English: Chinese onion, Chinese scallion, Japanese scallion, Oriental onion, rakkyo, Kiangsi scallion
Estonian : Rakkiolauk
Finnish : Valkoruohosipuli
French : Échalote Chinoise, Rakkyo, oignon de Chine      
German: Rakkyo
Greek: Állio to kinezikó (Άλλιο το κινεζικό)
Hebrew : Shum sini
Hungarian: Iyabasi
Indonesia: Longkio, Bawang Kucai ( Java ) Bawang Ganda ( Malay )
Japanese: Rakkyō, Rakkyou, Esharetto (エ シャレット ), Hana Rakkyou, Shima Rakkyou, Tama Rakkyou, Rakky, Hana rakkyō (花ラッキョウ ), Shima rakkyou (島らっきょう),  Tama rakkyou (タ マラッキョウ)
Korean : Yeom Kyo (염 교), yeom bu chu (염부추), yeomgyo 
Malaysia : Lokyo
Mizo: Thip-pu-run
Polish : Szczypiorek chiński
Portuguese : Chalota Chinesa, cebola-da-china 
Russian: Luk kitayskiy (лук китайский)
Spanish : Chalote Chinesa, Cebollino De La China, Cebolinha para picles, rakkyo
Swedish : Rakkyolök
Tangkhul: Somri
Thailand : Mee Yoi, Krathiam-Chin, Hom-Prang, Hom-Paenyuak, Hom prang, Krathiam chin (กระเทียมจีน)
Vietnamese : Kieu, Củ Kiệu
Plant Growth Habit Evergreen, clustered, caespitose perennial, bulb-producing plant
Soil Prefers well-drained, friable and moderately fertile soils such as sandy loams and thrives in full sun. Too fertile soil such as the volcanic ash results in large and soft bulbs and a decrease in market value
Plant Size About 0.5 m tall
Root Adventitious roots
Bulb Narrowly ovoid to ellipsoid, 1–4 cm in diameter with a white, membranous coat which is often tinged with reddish purple and gradually merging into the leaf blades at the top
Leaf Hollow but the scape is solid. Leaves are distichous, cylindrical, hollow, 20–50 cm by 1–5 mm and 3–5 angled. Scape is lateral, 20–40 cm, terete and solid covered with leaf sheaths only at the base.
Flowering season August to September
Flower Flowers are campanulate, purplish with six tepals arranged in two whorls, six stamens and a pistil longer than the tepals. Filaments equal, 1.5 × as long as tepals, connate at base and adnate to tepals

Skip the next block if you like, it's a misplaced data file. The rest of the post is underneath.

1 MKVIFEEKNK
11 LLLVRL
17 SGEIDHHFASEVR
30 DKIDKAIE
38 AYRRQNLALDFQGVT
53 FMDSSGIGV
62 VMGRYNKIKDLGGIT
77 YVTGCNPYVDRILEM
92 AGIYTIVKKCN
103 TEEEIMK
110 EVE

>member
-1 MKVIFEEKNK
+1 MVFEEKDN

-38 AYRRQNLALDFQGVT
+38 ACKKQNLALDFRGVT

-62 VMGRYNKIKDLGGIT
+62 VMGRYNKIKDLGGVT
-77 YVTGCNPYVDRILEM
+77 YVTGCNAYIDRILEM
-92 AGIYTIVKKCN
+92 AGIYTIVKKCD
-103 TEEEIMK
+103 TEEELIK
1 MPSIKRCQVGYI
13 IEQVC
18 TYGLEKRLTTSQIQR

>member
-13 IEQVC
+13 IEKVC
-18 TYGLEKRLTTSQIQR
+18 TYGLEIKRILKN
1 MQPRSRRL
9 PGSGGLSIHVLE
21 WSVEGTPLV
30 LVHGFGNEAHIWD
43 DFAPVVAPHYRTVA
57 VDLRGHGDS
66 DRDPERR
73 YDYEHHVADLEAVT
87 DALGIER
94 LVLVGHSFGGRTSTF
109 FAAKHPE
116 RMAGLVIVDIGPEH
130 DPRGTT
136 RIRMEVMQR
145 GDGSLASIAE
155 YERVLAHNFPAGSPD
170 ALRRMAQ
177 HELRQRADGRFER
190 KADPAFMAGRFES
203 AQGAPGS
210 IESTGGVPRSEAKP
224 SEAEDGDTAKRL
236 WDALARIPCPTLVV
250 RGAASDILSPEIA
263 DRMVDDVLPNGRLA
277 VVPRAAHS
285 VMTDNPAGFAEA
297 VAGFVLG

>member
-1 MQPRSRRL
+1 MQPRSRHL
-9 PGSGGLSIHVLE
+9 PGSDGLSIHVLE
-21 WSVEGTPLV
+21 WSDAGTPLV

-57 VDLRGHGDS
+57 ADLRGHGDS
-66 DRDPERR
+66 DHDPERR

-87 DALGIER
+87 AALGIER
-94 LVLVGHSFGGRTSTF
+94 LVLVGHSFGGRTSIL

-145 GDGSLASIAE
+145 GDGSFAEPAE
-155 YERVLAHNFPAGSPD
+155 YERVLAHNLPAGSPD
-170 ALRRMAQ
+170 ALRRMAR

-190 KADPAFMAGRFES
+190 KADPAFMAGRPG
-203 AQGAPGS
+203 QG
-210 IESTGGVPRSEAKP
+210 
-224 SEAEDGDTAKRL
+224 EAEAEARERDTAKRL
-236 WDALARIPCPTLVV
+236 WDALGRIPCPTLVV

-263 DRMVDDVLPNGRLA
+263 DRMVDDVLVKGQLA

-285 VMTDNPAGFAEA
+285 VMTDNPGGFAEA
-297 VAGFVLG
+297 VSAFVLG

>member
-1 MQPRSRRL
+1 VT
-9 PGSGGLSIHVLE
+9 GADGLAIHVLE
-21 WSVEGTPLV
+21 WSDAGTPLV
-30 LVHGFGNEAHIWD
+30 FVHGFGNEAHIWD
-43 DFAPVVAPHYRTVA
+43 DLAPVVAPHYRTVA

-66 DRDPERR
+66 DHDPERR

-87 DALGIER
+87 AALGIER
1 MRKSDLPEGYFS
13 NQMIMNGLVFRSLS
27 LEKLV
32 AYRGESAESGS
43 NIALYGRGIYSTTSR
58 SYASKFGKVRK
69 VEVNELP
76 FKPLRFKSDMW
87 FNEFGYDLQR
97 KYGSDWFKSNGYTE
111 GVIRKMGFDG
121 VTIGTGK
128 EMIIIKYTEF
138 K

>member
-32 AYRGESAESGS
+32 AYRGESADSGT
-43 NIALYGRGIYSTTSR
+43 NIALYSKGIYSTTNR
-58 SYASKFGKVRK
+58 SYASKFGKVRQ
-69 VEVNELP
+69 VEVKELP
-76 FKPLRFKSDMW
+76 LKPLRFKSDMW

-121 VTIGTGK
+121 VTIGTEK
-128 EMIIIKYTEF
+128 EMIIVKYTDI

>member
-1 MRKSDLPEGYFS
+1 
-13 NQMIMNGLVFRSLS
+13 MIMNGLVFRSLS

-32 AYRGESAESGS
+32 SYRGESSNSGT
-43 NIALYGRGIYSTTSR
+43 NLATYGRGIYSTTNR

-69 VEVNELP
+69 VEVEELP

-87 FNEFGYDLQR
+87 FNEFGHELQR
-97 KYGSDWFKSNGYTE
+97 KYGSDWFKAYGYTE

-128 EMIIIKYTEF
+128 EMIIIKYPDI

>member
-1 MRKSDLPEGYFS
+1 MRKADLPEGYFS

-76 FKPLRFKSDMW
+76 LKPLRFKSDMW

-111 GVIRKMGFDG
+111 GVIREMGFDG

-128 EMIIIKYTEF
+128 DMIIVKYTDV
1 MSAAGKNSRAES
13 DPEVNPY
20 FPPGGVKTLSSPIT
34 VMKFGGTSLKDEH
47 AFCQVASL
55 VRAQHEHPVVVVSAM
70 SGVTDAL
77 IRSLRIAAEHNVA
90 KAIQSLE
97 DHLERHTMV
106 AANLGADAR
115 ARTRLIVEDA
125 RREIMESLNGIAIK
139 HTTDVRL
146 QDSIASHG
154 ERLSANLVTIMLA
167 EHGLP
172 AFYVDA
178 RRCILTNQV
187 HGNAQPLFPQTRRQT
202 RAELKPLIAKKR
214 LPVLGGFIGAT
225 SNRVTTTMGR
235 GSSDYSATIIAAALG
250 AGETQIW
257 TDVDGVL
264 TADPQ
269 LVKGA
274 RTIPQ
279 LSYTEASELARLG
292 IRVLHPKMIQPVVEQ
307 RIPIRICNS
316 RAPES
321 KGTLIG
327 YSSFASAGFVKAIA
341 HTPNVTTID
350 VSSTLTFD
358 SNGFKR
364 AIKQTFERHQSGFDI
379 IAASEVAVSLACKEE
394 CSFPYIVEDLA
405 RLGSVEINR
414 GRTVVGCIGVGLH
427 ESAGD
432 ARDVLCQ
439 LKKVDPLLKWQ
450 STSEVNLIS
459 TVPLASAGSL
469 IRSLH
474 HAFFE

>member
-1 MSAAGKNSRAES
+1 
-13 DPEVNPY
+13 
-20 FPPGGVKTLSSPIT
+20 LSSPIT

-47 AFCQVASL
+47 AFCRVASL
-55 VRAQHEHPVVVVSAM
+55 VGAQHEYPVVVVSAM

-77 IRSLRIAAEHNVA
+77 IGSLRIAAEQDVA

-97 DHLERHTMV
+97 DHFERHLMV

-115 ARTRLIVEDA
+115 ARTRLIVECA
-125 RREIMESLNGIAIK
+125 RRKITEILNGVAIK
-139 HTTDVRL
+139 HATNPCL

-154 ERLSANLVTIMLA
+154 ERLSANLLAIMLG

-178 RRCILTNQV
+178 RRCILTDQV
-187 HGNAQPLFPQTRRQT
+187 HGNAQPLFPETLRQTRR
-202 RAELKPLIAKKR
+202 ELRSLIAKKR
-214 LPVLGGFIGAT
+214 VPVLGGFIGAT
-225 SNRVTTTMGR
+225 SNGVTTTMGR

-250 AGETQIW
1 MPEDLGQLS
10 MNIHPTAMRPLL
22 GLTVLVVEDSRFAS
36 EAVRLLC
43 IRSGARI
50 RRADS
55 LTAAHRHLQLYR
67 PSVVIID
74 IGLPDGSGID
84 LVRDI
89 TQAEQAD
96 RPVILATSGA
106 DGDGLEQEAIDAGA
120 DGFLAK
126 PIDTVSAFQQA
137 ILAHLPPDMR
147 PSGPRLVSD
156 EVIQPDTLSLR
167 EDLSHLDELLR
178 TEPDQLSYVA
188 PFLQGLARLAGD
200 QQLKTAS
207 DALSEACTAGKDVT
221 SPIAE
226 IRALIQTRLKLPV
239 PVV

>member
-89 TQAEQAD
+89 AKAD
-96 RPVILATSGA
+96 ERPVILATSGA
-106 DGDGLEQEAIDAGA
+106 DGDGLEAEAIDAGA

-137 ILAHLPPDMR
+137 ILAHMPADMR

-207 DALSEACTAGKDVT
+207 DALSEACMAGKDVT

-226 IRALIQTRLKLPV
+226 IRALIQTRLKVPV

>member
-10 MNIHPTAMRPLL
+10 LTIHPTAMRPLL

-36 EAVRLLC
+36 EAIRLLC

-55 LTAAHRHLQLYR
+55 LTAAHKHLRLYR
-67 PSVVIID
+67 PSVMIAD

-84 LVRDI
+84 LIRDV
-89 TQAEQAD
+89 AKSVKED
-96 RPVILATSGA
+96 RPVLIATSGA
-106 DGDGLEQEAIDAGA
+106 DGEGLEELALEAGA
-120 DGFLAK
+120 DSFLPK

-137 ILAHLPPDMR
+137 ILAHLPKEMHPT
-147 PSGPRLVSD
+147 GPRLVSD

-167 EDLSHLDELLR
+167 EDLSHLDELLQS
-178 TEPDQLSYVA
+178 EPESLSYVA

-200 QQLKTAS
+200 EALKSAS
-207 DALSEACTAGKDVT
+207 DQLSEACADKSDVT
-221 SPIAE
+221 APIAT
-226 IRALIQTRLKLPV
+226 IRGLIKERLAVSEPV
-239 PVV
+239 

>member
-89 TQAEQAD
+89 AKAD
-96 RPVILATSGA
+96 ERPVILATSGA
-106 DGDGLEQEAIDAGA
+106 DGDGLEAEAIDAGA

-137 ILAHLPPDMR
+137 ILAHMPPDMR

Propagation By division
Taste Acrid, sweet
Plant Parts Used Flowers, oil, leaves, root

Plant Description

Chinese onion is an evergreen, clustered, caespitose perennial, bulb-producing plant that normally grows about 0.5 m tall from an underground bulb. The plant divides, forming in time a clump of growth. The plant prefers well-drained, friable and moderately fertile soils such as sandy loams and thrives in full sun. Too fertile soil such as the volcanic ash results in large and soft bulbs and a decrease in market value. It is tolerant of a range of growing conditions. These plants may go dormant in early summer, and return to growing during monsoon or at the latest, fall. They multiply almost as much as multiplier onions.

Bulb

Bulbs are narrowly ovoid to ellipsoid, 1–4 cm in diameter with a white, membranous coat which is often tinged with reddish purple and gradually merging into the leaf blades at the top.

Leaves

Leaves are bright green, hollow but the scape is solid. Leaves are slender and thin-walled, distichous, cylindrical, hollow, 20–50 cm long and 1–5 mm wide and 3–5 angled. Scape is lateral, 20–40 cm, terete and solid covered with leaf sheaths only at the base.

Flowers

Inflorescence consists of a hemispheric umbel with 6–30 lax flowers with two-lobed persistent spathe on a stalk 40-60 cm long. Flowers are campanulate, purplish with six tepals arranged in two whorls, six stamens and a pistil longer than the tepals. Filaments are equal, 1.5 × as long as tepals, connate at base and adnate to tepals; outer ones subulate; inner ones broadened at base, one toothed on each side. The ovary is obovoid–globose, with concave nectaries covered by hood like projections at the base. Style exserted. Flowering normally takes place in between August to September.